In the end, Ender’s Game suggests that the answer to the question of preemptive offense isn’t “yes” or “no”—it’s simply too enormous a question for any human being (even a hardened soldier like Graff, let alone a child like Ender) to answer. Furthermore, Card suggests that the question itself is a false dichotomy. Ender realizes that the challenge of the Buggers isn’t “kill or be killed” (just as the Giant’s challenge wasn’t really “drink this potion or drink the other one”), but rather, “kill or understand.” Although Ender realizes his mistake too late, he gets a second chance, and resolves to devote the rest of his life to understanding Bugger society and repopulating the Bugger species.
Morality and Survival ThemeTracker
Morality and Survival Quotes in Ender’s Game
“So what do we do? Surround him with enemies all the time?”
“If we have to.”
“I thought you said you liked this kid.”
“If the Buggers get him, they’ll make me look like his favorite uncle.”
“All right. We’re saving the world, after all. Take him.”
Dad pointed out that the war wouldn’t go away just because you hid Bugger masks and wouldn’t let your kids play with make-believe laser guns. Better to play the war games, and have a better chance of surviving when the Buggers came again.
“Tell me why you kept kicking him. You had already won.”
“Knocking him down won the first fight. I wanted to win all the next ones, too, right then, so they’d leave me alone.”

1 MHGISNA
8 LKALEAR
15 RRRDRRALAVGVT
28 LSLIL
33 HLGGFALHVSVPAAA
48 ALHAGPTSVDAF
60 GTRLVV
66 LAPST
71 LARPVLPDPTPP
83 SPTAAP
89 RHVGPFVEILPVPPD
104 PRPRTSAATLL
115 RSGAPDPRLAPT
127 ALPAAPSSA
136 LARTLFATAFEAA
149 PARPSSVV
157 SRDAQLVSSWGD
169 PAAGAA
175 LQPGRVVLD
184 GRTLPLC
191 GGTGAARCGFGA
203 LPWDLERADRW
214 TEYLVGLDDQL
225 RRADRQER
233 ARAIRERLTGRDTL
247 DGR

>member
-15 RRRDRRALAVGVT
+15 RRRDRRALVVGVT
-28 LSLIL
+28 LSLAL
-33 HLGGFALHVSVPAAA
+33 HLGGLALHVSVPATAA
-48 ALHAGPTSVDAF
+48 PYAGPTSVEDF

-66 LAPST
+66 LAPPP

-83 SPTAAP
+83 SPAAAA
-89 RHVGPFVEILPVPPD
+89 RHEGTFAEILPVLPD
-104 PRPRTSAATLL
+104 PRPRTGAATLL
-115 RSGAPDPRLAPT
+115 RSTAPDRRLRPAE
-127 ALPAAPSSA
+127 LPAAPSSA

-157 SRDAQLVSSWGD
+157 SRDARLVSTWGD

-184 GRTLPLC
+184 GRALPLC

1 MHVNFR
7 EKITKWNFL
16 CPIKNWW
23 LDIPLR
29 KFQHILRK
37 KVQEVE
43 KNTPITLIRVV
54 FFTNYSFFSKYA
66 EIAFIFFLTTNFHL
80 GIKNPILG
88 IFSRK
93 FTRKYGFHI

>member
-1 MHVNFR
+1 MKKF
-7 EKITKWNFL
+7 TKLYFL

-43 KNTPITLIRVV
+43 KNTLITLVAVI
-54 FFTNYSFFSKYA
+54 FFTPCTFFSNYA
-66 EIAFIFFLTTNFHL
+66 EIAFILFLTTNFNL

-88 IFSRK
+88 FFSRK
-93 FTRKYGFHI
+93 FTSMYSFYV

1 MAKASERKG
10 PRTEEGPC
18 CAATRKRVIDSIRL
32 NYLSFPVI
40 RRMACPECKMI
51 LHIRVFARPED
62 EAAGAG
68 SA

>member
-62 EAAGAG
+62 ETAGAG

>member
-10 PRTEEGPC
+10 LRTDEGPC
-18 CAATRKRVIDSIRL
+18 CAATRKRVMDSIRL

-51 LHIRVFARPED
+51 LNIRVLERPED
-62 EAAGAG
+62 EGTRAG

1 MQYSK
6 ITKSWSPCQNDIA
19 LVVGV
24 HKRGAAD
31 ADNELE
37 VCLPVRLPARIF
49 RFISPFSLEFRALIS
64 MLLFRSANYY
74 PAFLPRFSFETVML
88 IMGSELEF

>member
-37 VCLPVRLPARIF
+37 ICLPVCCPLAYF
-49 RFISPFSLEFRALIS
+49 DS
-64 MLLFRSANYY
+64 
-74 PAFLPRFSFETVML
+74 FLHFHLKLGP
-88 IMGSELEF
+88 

He hadn’t meant to kill the Giant. This was supposed to be a game. Not a choice between his own grisly death and an even worse murder. I’m a murderer, even when I play. Peter would be proud of me.
“There is no war, and they’re just screwing around with us.”
“Because as long as people are afraid of the Buggers, the IF can stay in power.”
He caught her wrist in his hand. His grip was very strong, even though his hands were smaller than hers and his own arms were slender and tight. For a moment he looked dangerous; then he relaxed. “Oh, yes,” he said. “You used to tickle me.”
“I surprised you once, Ender Wiggin, Why didn’t you destroy me immediately afterward? Just because I looked peaceful? You turned your back on me. Stupid. You have learned nothing. You have never had a teacher.”
Forget it, Mazer. I don’t care if I pass your test, I don’t care if I follow your rules, if you can cheat, so can I. I won’t let you beat me unfairly—I’ll beat you unfairly first.
In that final battle in Battle School, he had won by ignoring the enemy, ignoring his own losses; he had moved against the enemy’s gate.
And the enemy’s gate was down.
“We got the judges to agree that the prosecution had to prove beyond doubt that Ender would have won the war without the training we gave him. After then it was simple. The exigencies of war.”
“Anyway, Graff, it was a great relief to us. I know we quarreled, and I know the prosecution used tapes of our conversation against you. But by then I knew that you were right, and I offered to testify for you.”